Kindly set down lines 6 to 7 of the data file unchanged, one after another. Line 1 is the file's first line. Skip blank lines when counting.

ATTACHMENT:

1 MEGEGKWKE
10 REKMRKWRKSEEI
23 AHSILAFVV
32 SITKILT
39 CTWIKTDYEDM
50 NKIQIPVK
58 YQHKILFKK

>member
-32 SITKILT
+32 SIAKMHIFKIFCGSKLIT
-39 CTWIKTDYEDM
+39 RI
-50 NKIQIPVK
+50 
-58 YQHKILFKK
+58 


50 NKIQIPVK
58 YQHKILFKK